L-1 Visas are used to move to management-level staff from an overseas branch to the US branch of the same company. At D&A we specialize in “new-office” L-1s which is where an individual can set up a US branch of their overseas company and then move to the United States to manage that new office.

The E-2 Treaty Investor visa allows a person to bring their family to the United States for the purposes of running a particular business. It is necessary that your country of citizenship has a relevant treaty with the US to qualify. For those that do not initially qualify, D&A offers a two-step process whereby you first obtain citizenship of a country that does qualify, like Grenada or Turkey.

Topics covered in the podcast include:

  1. The impact of the immigration suspension
  2. Investment requirements
  3. Premises requirements in the United States
  4. Spousal Rights
  5. Children’s rights and ageing out?
  6. Visa duration
  7. Renewal process and limits
  8. Business plan requirements
  9. Nationality requirements and quotas
  10. Becoming eligible for an E-2 visa through Citizenship by Investment
  11. Transitioning to a Green Card?

This podcast is for informational purposes only and does not constitute legal advice. Please contact us to speak to an attorney.


President Trump Reverses Ban on Foreign Students Taking Online Courses

President Trump has been forced to make a U-Turn on his attempts to revoke the immigration status of international students taking online courses in the fall. Most university courses across the United States have gone online in response to the Coronavirus pandemic, and many are expected to stay that way for the fall semester.

Students and their parents from around the world had been left to reconsider their education plans as a result of the president’s initial announcement.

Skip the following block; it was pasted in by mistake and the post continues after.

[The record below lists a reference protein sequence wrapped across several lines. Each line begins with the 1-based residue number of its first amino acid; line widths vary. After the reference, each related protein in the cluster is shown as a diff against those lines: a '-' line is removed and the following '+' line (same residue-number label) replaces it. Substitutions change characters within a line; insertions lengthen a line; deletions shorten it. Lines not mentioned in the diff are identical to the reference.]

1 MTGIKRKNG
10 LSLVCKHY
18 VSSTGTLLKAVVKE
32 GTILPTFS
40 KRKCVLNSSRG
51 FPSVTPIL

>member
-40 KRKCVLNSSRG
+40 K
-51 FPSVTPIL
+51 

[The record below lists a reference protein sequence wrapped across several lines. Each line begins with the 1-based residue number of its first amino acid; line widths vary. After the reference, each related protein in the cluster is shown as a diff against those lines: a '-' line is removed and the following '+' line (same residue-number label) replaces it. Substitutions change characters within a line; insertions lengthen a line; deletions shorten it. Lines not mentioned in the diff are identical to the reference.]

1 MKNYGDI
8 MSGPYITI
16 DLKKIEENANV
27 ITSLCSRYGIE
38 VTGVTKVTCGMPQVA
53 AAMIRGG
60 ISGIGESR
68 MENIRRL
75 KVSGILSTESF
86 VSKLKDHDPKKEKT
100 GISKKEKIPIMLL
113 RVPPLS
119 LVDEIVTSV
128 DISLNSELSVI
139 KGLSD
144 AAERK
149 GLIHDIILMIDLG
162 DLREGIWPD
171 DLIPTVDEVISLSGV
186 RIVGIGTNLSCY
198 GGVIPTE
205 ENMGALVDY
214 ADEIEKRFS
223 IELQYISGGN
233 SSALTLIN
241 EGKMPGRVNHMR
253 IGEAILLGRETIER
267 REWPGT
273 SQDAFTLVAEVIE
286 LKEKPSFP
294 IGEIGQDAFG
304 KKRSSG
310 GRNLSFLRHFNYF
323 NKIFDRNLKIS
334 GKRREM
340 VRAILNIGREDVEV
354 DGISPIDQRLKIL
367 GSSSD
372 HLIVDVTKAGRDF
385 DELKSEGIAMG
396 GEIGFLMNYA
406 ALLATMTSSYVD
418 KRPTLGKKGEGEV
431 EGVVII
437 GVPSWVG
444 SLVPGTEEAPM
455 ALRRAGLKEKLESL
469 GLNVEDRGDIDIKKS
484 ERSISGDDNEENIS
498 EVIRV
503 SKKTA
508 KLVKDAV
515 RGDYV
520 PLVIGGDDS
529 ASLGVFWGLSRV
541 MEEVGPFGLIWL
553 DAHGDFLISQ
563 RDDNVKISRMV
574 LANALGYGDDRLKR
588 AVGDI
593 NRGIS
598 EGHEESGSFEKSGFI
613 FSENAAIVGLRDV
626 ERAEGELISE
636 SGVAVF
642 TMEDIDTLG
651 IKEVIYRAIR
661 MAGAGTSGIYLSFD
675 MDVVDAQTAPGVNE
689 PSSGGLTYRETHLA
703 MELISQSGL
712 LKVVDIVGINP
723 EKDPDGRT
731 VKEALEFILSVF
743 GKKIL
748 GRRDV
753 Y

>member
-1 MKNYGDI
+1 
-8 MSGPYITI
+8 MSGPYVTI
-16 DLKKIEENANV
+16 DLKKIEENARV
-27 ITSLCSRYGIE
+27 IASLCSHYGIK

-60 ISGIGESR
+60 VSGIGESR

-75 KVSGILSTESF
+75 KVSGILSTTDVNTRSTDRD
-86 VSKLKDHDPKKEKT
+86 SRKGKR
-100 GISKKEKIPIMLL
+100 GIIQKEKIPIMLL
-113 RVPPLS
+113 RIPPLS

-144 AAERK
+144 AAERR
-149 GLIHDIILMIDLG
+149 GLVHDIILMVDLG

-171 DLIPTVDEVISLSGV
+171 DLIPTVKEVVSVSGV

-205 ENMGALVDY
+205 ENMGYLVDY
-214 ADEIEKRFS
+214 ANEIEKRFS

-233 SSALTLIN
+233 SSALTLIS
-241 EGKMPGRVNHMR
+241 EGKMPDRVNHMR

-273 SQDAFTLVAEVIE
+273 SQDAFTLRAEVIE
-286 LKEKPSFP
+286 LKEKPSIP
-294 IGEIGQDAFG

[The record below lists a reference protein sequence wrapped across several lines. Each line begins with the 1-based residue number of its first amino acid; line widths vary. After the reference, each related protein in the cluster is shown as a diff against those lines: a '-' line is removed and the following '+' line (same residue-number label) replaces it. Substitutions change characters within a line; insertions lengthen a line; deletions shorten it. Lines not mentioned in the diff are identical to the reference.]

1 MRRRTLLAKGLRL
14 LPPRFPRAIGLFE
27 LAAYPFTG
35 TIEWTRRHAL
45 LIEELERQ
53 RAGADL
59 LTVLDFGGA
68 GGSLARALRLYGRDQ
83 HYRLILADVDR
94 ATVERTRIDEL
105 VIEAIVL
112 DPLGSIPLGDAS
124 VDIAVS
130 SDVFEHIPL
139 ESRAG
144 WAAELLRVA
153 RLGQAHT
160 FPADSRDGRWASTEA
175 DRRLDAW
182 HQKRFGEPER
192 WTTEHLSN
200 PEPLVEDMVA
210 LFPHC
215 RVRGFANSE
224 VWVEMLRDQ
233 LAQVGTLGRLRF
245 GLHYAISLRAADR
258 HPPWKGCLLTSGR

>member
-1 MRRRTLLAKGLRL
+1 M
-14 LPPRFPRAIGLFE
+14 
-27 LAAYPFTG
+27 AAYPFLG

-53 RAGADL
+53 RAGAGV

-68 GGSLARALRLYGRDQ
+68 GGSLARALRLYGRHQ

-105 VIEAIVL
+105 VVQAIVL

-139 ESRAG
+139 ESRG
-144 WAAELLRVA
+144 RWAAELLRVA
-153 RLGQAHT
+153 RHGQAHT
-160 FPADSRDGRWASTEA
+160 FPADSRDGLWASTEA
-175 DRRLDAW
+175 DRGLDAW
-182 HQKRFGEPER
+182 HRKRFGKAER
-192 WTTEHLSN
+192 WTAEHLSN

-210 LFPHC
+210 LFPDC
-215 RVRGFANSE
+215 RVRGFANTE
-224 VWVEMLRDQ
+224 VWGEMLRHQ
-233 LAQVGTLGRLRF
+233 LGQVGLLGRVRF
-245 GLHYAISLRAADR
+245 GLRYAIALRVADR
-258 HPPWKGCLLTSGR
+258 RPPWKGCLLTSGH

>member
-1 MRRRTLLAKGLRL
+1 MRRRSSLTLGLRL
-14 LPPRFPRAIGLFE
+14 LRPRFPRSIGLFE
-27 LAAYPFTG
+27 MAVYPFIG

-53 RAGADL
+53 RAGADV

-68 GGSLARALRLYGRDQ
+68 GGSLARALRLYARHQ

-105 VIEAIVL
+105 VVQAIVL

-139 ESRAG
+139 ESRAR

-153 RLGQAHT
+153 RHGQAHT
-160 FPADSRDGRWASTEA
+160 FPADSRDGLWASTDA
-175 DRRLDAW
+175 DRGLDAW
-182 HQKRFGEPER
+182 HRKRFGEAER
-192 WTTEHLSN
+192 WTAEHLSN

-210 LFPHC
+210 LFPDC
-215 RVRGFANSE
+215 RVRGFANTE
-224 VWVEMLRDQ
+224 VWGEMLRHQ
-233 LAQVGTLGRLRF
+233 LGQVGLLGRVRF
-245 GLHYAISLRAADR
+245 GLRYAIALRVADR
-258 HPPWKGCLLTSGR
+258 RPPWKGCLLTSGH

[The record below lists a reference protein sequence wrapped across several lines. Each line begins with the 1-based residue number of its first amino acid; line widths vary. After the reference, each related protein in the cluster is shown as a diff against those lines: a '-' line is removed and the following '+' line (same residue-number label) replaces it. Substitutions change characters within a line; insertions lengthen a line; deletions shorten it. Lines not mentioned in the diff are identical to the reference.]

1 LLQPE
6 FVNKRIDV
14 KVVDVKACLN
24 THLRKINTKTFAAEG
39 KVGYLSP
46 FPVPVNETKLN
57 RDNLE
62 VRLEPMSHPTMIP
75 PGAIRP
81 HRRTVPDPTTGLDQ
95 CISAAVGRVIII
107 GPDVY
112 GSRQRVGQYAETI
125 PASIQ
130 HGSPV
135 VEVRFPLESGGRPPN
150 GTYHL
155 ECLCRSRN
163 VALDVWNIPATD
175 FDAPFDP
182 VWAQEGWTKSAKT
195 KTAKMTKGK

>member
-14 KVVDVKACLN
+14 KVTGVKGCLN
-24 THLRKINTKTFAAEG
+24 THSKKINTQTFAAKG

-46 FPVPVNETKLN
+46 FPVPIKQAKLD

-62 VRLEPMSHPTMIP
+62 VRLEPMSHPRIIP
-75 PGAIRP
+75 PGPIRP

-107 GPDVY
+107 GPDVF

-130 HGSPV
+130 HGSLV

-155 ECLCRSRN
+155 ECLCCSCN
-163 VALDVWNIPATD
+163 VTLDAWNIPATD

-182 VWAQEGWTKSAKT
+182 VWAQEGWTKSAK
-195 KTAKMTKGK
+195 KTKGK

However, a federal legal challenge by Harvard and the Massachusetts Institute of Technology (MIT) caused the Trump administration to rescind the policy.

Almost 400,000 F-1 student visas were issued last year. International students bring billions of dollars to the US economy in tuition fees and spending.

Many of our clients use the F-1 visa to send their children to school in the United States before transitioning to other visa categories after graduation. Some of those visas, particularly the H-1B, is currently under suspension because of President Trump’s executive order of June 2020.

However, other visa categories are not suspended. The EB-5 Immigrant Investor Visa Program is a relatively fast route to a US Green Card requiring a $900,000 investment. The E-2 Treaty Investor Visa requires a plan to invest in and run a US-based business. As we mentioned in a previous blog posts, it is possible for parents and children to co-own the company to prevent the child from ageing out. Citizens of certain countries have to first obtain additional citizenship, often of Grenada or Turkey. This is usually a relatively straightforward process, contact us to discuss.

Both the E-2 Visa and the EB-5 Visa are exempt from the so-called “immigration ban”. A high proportion of our EB-5 clients are motivated to apply because of their children’s studies and work prospects after graduation.

Written by Duncan Hill. This blog is for informational purposes only, nothing in this blog constitutes legal advice. Contact us for a free consultation to discuss your circumstances.


E2 Visa Myth Busting: Do I have to stay in Grenada?

By Mark Davies, Global Chairman, Davies & Associates

“I have to stay in Grenada for six months to get my E2 Visa” if I use the donation route for my Grenada CBI case.

One of our clients e-mailed me this morning having been given this completely false statement, probably by a salesman selling another country’s program.

For a E2 visa the only country that has a residency requirement is the United Kingdom (which is the oldest E2 treaty). We do recommend creating connections with Grenada which is a wonderful country to visit but residency there is not required.

You can obtain an E2 visa regardless of the manner you used to obtain your Grenada passport. We have clients living in the US on an E2 investment visa to prove it.

Our Indian, Vietnamese, South African and Bangladeshi* clients have been opening business in the USA for a decade. Since about 2014 Grenada citizenship-by-investment has been a top consideration.

Prior to the new USD 220,000 share ownership program most of our clients were exclusively interested in the CBI USD 150,000 donation option.

Click here to see if your country has an E2 Treaty with the United States.

Click here to learn more about the E2 visa coupled with Citizenship by Investment.

*Although Bangladesh is an E2 country there are reasons why clients sometimes still use the Grenada route.